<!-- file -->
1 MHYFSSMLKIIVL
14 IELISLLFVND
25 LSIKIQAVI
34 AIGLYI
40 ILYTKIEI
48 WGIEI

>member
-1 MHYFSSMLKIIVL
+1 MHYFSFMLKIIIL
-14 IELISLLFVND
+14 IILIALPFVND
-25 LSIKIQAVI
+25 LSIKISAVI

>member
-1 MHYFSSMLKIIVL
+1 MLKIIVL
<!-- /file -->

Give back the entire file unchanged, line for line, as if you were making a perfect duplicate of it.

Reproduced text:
1 MHYFSSMLKIIVL
14 IELISLLFVND
25 LSIKIQAVI
34 AIGLYI
40 ILYTKIEI
48 WGIEI

>member
-1 MHYFSSMLKIIVL
+1 MHYFSFMLKIIIL
-14 IELISLLFVND
+14 IILIALPFVND
-25 LSIKIQAVI
+25 LSIKISAVI

>member
-1 MHYFSSMLKIIVL
+1 MLKIIVL